Coronavirus confusion: Stocks finish the week higher

CNN’s Alison Kosik speaks to Jake Tapper about the significant drop in stocks due to coronavirus fears and the impacts it has had on the global economy.

The markets wild see-saw ride this week ended Friday with a lower close and a week-on-week gain for US stocks. Coronavirus confusion is in full swing.

The Dow closed down 257 points, or nearly 1% on Friday, but managed to end the week up 1.8%. The S&P 500 — the broadest measure of the stock market — finished down 1.7%, but rose 0.6% over the course of the week.

The Nasdaq Composite dropped 1.9% Friday, but eked out a 0.1% gain for the week.

All three indexes are in correction territory on Friday — that’s when the index falls 10% below its most recent peak. They first entered corrections last week and then bounced in and out during the following sessions.

As stocks tumbled, CNN Business’ Fear and Greed Index remained in “extreme fear” territory. The VIX volatility index hit its highest level since exactly 11 years ago on Friday — March 6, 2009, the day the financial crisis bear market reached its nadir. The Dow briefly fell below 6,500 points that day. On Friday, the Dow opened just above 25,000 points.

Investors poured money into safe-haven assets: US Treasury bond buying skyrocketed, and the 10-year yield fell below 0.7% to a new record low. The Japanese yen rallied as much as 1% against the US dollar.

Gold prices rallied earlier in the day and were up as much as 1% before giving up some of their gains as commodities got slammed more broadly and US oil prices dropped. The S&P GSCI — a major commodity index that also includes gold — was down more than 5% Friday. Gold prices settled up 0.3% at 1,670.80 an ounce.

Jobs

The US Labor Department said Friday that the US economy added 273,000 jobs in February. Coronavirus fears hadn’t yet fully taken hold when the jobs survey was completed in mid-February, so economists had expected that a reasonably large number of jobs were added to the US economy last month. But the strong report blew away expectations.

That’s positive news for the US economy, because March’s report could be ugly. Still, stocks remained sharply lower.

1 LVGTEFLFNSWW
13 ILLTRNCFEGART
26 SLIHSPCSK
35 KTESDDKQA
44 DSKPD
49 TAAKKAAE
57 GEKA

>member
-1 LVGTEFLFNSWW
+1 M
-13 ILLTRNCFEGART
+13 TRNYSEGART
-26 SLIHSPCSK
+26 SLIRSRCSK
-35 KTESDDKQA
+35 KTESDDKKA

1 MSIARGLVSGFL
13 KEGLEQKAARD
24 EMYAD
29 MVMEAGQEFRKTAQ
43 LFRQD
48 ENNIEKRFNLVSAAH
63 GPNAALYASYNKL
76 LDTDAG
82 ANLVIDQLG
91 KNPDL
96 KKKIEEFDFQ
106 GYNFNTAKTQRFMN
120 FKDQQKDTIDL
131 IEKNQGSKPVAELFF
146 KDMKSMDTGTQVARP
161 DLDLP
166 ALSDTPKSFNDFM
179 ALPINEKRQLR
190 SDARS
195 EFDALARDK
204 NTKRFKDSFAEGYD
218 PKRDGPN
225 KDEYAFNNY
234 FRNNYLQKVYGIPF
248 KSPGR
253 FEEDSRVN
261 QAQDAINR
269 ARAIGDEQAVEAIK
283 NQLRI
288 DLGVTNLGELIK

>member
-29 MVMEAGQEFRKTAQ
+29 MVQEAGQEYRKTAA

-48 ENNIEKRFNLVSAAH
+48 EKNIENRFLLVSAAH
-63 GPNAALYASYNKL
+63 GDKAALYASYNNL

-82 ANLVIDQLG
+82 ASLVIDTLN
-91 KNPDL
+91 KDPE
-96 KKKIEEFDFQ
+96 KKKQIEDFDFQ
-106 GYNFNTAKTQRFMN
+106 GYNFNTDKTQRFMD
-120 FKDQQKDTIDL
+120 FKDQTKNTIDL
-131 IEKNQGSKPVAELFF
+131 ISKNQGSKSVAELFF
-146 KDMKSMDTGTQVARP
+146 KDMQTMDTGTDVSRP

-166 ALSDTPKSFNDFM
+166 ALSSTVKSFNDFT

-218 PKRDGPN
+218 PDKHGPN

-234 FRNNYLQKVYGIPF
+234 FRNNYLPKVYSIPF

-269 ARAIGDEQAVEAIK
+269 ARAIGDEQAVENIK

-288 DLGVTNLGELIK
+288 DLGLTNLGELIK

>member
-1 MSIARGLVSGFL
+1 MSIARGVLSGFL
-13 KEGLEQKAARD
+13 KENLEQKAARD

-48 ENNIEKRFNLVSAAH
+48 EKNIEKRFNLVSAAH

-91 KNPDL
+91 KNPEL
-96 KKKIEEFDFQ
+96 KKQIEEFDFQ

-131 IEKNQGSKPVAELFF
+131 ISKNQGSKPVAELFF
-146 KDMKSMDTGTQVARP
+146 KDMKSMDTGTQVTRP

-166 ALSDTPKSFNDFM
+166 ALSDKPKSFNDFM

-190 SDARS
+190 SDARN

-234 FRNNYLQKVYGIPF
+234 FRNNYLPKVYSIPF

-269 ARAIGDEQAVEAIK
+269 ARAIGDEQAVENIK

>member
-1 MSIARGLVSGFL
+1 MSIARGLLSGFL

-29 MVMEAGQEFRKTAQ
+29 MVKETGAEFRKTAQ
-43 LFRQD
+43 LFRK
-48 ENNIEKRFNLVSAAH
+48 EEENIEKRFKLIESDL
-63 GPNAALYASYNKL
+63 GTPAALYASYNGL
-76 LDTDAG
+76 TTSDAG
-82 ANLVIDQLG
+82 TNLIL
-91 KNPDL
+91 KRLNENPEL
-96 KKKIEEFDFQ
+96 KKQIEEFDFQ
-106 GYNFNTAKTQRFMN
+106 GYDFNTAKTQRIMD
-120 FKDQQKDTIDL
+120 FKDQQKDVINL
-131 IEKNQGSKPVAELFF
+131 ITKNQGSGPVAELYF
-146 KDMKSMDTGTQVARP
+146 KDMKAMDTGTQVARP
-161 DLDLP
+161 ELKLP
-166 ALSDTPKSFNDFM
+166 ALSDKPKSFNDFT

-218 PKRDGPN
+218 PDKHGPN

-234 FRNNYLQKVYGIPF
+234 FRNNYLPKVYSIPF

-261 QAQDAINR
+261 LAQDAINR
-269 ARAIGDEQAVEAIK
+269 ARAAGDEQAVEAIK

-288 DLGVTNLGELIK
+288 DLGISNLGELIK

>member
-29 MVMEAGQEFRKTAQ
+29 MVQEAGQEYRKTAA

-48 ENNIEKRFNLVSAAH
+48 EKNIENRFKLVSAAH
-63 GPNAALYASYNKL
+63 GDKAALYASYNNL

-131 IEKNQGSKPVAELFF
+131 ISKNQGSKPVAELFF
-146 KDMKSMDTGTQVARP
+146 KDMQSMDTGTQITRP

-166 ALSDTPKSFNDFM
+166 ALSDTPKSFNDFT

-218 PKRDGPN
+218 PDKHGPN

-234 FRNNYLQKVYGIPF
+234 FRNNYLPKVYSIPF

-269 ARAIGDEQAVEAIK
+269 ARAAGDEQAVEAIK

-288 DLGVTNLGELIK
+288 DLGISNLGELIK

Oil

Oil prices collapsed Friday on reports that Russia will not sign up to OPEC’s new plan to slash crude output.

US oil settled 10.1% lower at $41.28 on Friday, ending at its lowest level since August 2016. It was the commodity’s worst one-day percentage drop since November 2014.

Brent crude, the global benchmark, settled 9.4% lower at $45.27 a barrel. That was its worst level in nearly three years. It was the worst one-day percentage drop since December 2008.

OPEC on Thursday said it would reduce output by 1 million barrels per day — on top of existing cuts — and it asked non-cartel allies, including Russia, to cut a total of 500,000 barrels per day.

Russia and OPEC are meeting Friday, but Moscow disagrees with the cartel’s proposal, according to the Wall Street Journal. That uncertainty sent oil sharply lower. Oil is in a deep bear market and demand has plummeted during the coronavirus outbreak. Fewer people are traveling, reducing fuel usage.

What a week

Despite Friday’s selloff, stocks are right around where they closed last Friday, and they could still end the week positive. That’s how crazy the past few days have been. Tuesday’s near-800-point drop in the Dow was sandwiched by two gains of more than 1,100 points on Monday and Wednesday. Thursday, the Dow fell by almost 1,000 points.

The push and pull has sent investors into a tizzy. Coronavirus has upended some of the world’s largest economies, and no one knows how long the downturn will last. Some central banks, including the US Federal Reserve, have responded with economic stimulus, but the Fed’s surprisingly large emergency rate cut this week unnerved investors.

They worry that no monetary policy action can make coronavirus-averse consumers want to travel or go out to concerts or malls. The Fed can’t force sick workers back to factories or offices.

“Does coronavirus negatively impact the supply chain, cause massive demand uncertainty in the near-term around consumers/enterprises, and ultimately add a major risk profile to valuations?” asked Dan Ives, analyst at Wedbush Securities, in a note to investors Friday morning. “The answer is a clear YES.”

As Friday morning proves, stocks may have plenty of ground left to give up before coronavirus fears subside.

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